Former students provide inspiration for new Alumni director

When Lisa McCarthy met Emma Dorre, she described the experience as “amazing.” Dorre, formerly a head teacher in Manasquan, is almost 100 years old. She also graduated from the College (then known as the Normal School) in 1925, making her one of the many memorable alumni McCarthy has met in her job as the College’s director of Alumni Affairs.

“She had great memories, remembered quite a bit,” McCarthy said. “She had professors whose names are now on buildings. It was fun to hear what college was like back then, when college wasn’t something that everybody did.”

The main job of the office of Alumni Affairs, McCarthy said, is to keep in touch with 60,000 alumni. They also work closely with the Alumni Association board to plan events across New Jersey. In the weeks before Homecoming, the office of Alumni Affairs was busy planning events where alumni could reminisce with old friends and reconnect with their college experiences.

Alumni events for Homecoming included reunions for class years, organizations and sports teams. The Lions Pride Brunch, an annual event to honor the anniversary classes, was held in the student center. Later, the class of 1950 held a 55th reunion dinner buffet, and the class of 1955 celebrated its 50th anniversary at a golden reunion dinner.

The School of Nursing, which had its first graduates in 1970, also had a luncheon. Other groups that met were Women in Learning and Leadership, The African-American and Latino Network of TCNJ (TALANT) and former Ambassadors.

The men’s swim team held an “alumni vs. rookies” meet. The sundial lawn was set up as the Sesquicentennial Alumni Garden, where alumni could mingle during the day and see the finale fireworks Saturday night.

“Really, it’s the friendships that bring people back to the College,” McCarthy said. “Some people met their best friends here, in some cases their life partners.”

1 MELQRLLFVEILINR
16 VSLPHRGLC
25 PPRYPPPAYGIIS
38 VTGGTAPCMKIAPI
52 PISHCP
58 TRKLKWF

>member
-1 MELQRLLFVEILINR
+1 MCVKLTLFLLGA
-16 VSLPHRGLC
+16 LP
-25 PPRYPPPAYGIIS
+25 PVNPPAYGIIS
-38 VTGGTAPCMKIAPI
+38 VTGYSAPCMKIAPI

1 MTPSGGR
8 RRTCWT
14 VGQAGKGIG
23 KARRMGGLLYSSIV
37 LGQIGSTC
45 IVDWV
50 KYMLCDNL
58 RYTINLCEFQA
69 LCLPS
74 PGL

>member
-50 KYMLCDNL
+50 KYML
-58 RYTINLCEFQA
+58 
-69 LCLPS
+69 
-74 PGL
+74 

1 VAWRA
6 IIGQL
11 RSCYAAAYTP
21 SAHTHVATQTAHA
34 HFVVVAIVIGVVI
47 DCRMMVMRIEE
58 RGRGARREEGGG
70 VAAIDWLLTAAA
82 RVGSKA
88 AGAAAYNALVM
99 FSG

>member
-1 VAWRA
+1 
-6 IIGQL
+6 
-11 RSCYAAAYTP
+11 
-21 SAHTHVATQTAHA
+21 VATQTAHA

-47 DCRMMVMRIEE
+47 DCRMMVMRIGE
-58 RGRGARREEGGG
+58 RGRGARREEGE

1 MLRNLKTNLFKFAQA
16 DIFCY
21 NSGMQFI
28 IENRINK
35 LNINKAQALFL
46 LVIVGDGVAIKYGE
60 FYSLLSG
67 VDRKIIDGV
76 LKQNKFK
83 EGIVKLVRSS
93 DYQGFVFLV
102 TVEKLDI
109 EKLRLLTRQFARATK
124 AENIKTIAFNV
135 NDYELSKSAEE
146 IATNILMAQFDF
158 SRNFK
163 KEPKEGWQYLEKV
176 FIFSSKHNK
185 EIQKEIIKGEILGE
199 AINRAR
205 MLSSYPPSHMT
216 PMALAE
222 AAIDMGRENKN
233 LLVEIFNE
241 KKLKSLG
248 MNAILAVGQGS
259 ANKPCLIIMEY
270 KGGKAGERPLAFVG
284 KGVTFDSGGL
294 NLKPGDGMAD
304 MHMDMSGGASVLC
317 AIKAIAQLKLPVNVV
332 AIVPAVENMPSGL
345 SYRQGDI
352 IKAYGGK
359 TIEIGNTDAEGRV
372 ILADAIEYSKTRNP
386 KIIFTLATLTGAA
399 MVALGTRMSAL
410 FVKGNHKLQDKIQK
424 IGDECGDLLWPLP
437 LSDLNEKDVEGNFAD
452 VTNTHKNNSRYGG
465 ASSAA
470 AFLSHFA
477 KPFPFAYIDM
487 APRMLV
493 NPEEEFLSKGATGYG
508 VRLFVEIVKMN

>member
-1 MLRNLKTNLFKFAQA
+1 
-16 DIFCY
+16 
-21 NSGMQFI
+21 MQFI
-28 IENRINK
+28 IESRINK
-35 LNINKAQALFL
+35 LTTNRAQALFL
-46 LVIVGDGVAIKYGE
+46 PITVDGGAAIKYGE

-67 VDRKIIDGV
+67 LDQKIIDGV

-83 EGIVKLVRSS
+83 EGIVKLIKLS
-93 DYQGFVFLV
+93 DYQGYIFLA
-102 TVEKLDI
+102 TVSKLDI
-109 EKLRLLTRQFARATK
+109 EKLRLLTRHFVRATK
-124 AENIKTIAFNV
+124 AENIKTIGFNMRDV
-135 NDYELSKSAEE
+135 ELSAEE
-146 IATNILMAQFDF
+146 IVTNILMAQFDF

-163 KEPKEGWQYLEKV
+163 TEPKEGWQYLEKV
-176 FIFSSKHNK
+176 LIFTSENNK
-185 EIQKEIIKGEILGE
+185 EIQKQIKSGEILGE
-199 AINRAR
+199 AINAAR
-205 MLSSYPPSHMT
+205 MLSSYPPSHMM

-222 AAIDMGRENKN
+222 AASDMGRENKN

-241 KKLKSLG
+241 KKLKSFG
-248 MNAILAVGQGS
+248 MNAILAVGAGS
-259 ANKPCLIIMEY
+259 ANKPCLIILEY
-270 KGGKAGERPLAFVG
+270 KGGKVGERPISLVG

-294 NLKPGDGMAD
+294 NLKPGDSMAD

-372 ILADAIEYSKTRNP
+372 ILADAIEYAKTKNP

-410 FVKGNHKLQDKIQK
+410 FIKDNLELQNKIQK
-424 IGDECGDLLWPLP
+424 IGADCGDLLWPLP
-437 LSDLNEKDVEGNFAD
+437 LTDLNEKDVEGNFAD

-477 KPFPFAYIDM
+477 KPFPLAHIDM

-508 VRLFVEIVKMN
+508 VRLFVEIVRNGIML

One new addition to the College is the Alumni Grove, located between Eickhoff and the New Library. “We picked (the location) because it is central to the campus,” McCarthy explained. “And alumni are central to the future and success of the College. So what better place to put it than in the center of campus?”

The bricks in the Alumni Grove will be engraved with the names of College alumni. Alumni can purchase a brick for the grove. McCarthy hopes once students graduate, they will want to see their name in the Alumni Grove.

“The hope is that will start the trend of giving back to the College every year,” McCarthy said. “Financially, with their time and staying connected to the College, because that’s an important process to start.”

McCarthy, who became acting director of Alumni Affairs six months ago and recently took over officially, has been working for the College for 18 years. A 1988 graduate of the College, she worked for Residence Life as a Residence Director while a graduate student. She has also been in charge of the lottery process, and worked for the Athletics department.

Reconnecting with alumni, McCarthy said, is a very rewarding experience.

“It typically brings back fond memories, fondness for the school and a smile on their face,” McCarthy said. “That’s what I like, because I have (those memories) too.”

McCarthy said she’s also always interested to learn how alumni’s experiences at the College influenced them afterward.

“I always ask, ‘Did we do our jobs? Did we prepare you?'” she said.

Fortunately, the answer from College alumni has been a resounding yes.

“Every single person I’ve talked to has something that happened here that was instrumental in their life later on,” McCarthy said, explaining that experiences at the College impact former students’ personal and professional lives.

McCarthy also asks future alumni to share their post-college experiences.

“When someone graduates, we want to hear from them,” McCarthy said. “We want to hear their successes. And that’s what sells the College. When we have successful alumni, that’s what creates a successful school.”